I had the exact same thought. We need an eastbound segregated lane along Wellington to Lyon, then up Lyon to Queen. That has always been the worst part of my bike commute, and it seems to be the last place anyone wants to put a bike lane.

A westbound lane on Wellington would be nice but not necessary, and may tempt a lot of wrong-way bikers trying to get east to downtown. Even now, bike salmon are an issue when you're heading north onto the Portage Bridge.
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  #285  
Old Posted Mar 5, 2011, 1:19 PM
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Quote:
Originally Posted by rodionx View Post
bike salmon
???
Ha! never heard that before, but I love it! (begs the question of who or what are the bears, though)
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  #286  
Old Posted Mar 5, 2011, 5:29 PM
rakerman rakerman is offline
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Quote:
Originally Posted by rodionx View Post
I had the exact same thought. We need an eastbound segregated lane along Wellington to Lyon, then up Lyon to Queen. That has always been the worst part of my bike commute, and it seems to be the last place anyone wants to put a bike lane.

A westbound lane on Wellington would be nice but not necessary, and may tempt a lot of wrong-way bikers trying to get east to downtown. Even now, bike salmon are an issue when you're heading north onto the Portage Bridge.
err while I realise it's not segregated, there is http://www.ottawa.ca/residents/onthe...letter_en.html
Quote:
The City has opened its newest bike lane, stretching 1.5km along Lyon Street from Wellington Street to Arlington Street. This facility includes a section with sharrows (see article on sharrows below) from Wellington Street to Queen Street - after which a dedicated bike lane of 1.5m width is provided to Arlington Street. Cyclists will appreciate the newly paved surface, and the gentle downhill slope!

For the section of Lyon Street between Wellington Street and Sparks Street, the centreline was adjusted slightly to provide more room for cyclists riding beside the curb. Sharrows have been added to guide cyclists and to encourage drivers to look out for cyclists and leave space where practical. Please note that sharrows do not imply exclusive use by cyclists (as a reserved bike lane would). Further along Lyon Street, sharrows are used to provide a ‘track’ to guide cyclists to the outside of the right-turn lane at Albert Street.
and even a specific city email address for the bike lane: lyonstreetbikelane@ottawa.ca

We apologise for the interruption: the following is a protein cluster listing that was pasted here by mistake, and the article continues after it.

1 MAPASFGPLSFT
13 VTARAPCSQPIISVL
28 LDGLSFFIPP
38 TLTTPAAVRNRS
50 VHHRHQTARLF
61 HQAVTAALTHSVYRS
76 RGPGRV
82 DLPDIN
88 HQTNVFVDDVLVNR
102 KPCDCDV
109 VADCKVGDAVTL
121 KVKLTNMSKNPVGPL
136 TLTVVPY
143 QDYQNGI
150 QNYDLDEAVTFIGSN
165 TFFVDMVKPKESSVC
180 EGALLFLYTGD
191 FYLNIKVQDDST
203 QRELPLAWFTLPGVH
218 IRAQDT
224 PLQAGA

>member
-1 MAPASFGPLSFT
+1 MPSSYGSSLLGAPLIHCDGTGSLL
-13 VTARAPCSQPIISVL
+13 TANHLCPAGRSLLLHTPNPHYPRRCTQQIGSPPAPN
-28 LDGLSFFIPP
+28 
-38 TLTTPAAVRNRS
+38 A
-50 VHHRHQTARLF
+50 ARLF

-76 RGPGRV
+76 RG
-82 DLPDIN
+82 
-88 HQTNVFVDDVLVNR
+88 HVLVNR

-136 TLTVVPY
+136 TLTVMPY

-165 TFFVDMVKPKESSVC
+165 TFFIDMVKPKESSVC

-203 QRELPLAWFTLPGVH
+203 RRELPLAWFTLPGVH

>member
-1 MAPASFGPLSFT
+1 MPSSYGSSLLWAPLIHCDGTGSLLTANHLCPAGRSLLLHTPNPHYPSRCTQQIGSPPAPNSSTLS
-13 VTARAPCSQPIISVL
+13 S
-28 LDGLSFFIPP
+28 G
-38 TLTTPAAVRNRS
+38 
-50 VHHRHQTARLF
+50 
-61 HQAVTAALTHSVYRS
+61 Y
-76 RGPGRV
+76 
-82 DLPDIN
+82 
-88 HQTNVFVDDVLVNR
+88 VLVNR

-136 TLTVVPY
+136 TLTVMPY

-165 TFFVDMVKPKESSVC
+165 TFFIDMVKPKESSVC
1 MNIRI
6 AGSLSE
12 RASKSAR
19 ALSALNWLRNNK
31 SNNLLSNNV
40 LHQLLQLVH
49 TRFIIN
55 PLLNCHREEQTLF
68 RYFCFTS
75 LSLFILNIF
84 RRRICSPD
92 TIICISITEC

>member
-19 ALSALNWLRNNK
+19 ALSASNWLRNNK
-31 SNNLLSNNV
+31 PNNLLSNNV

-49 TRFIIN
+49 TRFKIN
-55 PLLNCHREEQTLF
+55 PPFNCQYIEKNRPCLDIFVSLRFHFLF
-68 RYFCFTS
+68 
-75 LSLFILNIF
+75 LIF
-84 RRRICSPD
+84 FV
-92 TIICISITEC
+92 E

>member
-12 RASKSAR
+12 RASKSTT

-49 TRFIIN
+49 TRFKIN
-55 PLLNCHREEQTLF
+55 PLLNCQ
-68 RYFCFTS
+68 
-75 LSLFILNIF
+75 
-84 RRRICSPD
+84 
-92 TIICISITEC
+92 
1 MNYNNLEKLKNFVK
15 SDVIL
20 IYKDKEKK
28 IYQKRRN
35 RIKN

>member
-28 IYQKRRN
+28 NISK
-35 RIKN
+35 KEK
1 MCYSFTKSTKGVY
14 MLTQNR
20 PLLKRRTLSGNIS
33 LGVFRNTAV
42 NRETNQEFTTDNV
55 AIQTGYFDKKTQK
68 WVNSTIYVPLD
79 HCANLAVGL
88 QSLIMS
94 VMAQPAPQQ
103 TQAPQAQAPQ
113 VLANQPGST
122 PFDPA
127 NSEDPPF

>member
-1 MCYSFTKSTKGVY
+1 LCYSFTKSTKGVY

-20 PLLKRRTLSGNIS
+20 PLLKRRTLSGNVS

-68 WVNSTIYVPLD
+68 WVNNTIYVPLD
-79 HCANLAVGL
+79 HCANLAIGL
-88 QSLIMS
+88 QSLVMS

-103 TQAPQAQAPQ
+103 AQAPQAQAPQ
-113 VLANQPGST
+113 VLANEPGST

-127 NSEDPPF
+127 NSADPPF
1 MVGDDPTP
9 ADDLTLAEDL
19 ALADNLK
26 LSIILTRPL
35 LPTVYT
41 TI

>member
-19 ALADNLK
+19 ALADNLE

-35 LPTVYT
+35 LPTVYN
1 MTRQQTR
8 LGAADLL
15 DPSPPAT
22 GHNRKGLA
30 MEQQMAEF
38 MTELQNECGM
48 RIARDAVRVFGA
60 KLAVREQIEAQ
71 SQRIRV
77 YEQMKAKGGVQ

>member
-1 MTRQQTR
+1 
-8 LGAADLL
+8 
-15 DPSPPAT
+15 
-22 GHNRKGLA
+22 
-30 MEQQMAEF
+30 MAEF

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  #287  
Old Posted Mar 5, 2011, 9:12 PM
rodionx rodionx is offline
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Originally Posted by rakerman View Post
err while I realise it's not segregated, there is http://www.ottawa.ca/residents/onthe...letter_en.html

and even a specific city email address for the bike lane: lyonstreetbikelane@ottawa.ca
Oh, Robin the feedback guy has heard from me. Diane Holmes actually came to my door personally to request feedback on the Lyon street lane before the city put it in. I must have made their consultation list due to my frequent whining.

Anyway, that lane is fine, but it only starts at Lyon and Queen. North of Queen there's nothing but some sharrows, and on Wellington, there's nothing at all. This year, I might just cut through the Garden of the Provinces and then head down Sparks to avoid the whole situation.

The "bike salmon" phrase comes from this cycling blog in New York... I thought it was hilarious too.
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  #288  
Old Posted Mar 6, 2011, 12:32 PM
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Quote:
Originally Posted by rodionx View Post
Oh, Robin the feedback guy has heard from me. Diane Holmes actually came to my door personally to request feedback on the Lyon street lane before the city put it in. I must have made their consultation list due to my frequent whining.

Anyway, that lane is fine, but it only starts at Lyon and Queen. North of Queen there's nothing but some sharrows, and on Wellington, there's nothing at all. This year, I might just cut through the Garden of the Provinces and then head down Sparks to avoid the whole situation.

The "bike salmon" phrase comes from this cycling blog in New York... I thought it was hilarious too.
I usually cut through the Garden of the Provinces; only downsides to that route are that the NCC closes it for a good chunk of the year (there's usually a pretty big gap between then end of snow and when they take down the chain link blocking the ramps), and whenever there is any work being done in the area, they have a tendency to park their trucks to block the lower ramp.
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  #289  
Old Posted Apr 14, 2011, 7:29 PM
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BIXI returning to Ottawa-Gatineau in May!

http://www.bixi.com/news/full/gatineau-ottawa/

Also, City of Ottawa is considering a tunnel under Somerset, though I am having trouble seeing where exactly this tunnel would be...
http://www.cbc.ca/news/canada/ottawa...haring958.html
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  #290  
Old Posted Apr 14, 2011, 7:57 PM
Dr.Z Dr.Z is offline
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Beater bikes or bike lockers?

I'm wondering if you believe most cyclists in Ottawa have a 'beater-bike' that they would use to commute (and lock-up) or if not, whether bike lockers rather than the visible bike racks at major destinations (brt stations, office plazas, etc) would increase the attractiveness for people to commute with their bikes?
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  #291  
Old Posted Apr 14, 2011, 8:43 PM